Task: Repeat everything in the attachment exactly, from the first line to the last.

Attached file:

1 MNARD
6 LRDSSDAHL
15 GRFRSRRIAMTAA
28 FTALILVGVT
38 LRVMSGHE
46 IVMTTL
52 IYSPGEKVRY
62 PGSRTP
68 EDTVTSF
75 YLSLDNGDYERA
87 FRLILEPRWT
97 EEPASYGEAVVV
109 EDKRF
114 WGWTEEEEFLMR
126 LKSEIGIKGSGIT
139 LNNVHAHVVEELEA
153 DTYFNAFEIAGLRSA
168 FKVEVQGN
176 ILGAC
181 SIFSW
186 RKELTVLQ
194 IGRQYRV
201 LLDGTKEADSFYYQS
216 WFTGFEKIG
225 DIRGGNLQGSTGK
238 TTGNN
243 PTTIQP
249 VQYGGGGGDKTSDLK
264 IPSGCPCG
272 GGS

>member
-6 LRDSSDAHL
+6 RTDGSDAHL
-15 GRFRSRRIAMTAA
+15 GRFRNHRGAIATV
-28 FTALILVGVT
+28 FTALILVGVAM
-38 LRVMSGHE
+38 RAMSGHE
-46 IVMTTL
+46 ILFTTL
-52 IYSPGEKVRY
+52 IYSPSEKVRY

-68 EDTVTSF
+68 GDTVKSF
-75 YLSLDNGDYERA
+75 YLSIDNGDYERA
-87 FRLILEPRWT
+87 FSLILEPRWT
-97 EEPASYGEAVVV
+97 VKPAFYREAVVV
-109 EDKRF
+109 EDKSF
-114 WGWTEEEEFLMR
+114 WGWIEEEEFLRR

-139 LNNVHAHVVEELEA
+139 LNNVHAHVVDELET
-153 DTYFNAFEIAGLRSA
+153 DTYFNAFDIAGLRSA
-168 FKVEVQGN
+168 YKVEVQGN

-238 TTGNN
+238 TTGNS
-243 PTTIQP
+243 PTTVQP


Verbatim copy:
1 MNARD
6 LRDSSDAHL
15 GRFRSRRIAMTAA
28 FTALILVGVT
38 LRVMSGHE
46 IVMTTL
52 IYSPGEKVRY
62 PGSRTP
68 EDTVTSF
75 YLSLDNGDYERA
87 FRLILEPRWT
97 EEPASYGEAVVV
109 EDKRF
114 WGWTEEEEFLMR
126 LKSEIGIKGSGIT
139 LNNVHAHVVEELEA
153 DTYFNAFEIAGLRSA
168 FKVEVQGN
176 ILGAC
181 SIFSW
186 RKELTVLQ
194 IGRQYRV
201 LLDGTKEADSFYYQS
216 WFTGFEKIG
225 DIRGGNLQGSTGK
238 TTGNN
243 PTTIQP
249 VQYGGGGGDKTSDLK
264 IPSGCPCG
272 GGS

>member
-6 LRDSSDAHL
+6 RTDGSDAHL
-15 GRFRSRRIAMTAA
+15 GRFRNHRGAIATV
-28 FTALILVGVT
+28 FTALILVGVAM
-38 LRVMSGHE
+38 RAMSGHE
-46 IVMTTL
+46 ILFTTL
-52 IYSPGEKVRY
+52 IYSPSEKVRY

-68 EDTVTSF
+68 GDTVKSF
-75 YLSLDNGDYERA
+75 YLSIDNGDYERA
-87 FRLILEPRWT
+87 FSLILEPRWT
-97 EEPASYGEAVVV
+97 VKPAFYREAVVV
-109 EDKRF
+109 EDKSF
-114 WGWTEEEEFLMR
+114 WGWIEEEEFLRR

-139 LNNVHAHVVEELEA
+139 LNNVHAHVVDELET
-153 DTYFNAFEIAGLRSA
+153 DTYFNAFDIAGLRSA
-168 FKVEVQGN
+168 YKVEVQGN

-238 TTGNN
+238 TTGNS
-243 PTTIQP
+243 PTTVQP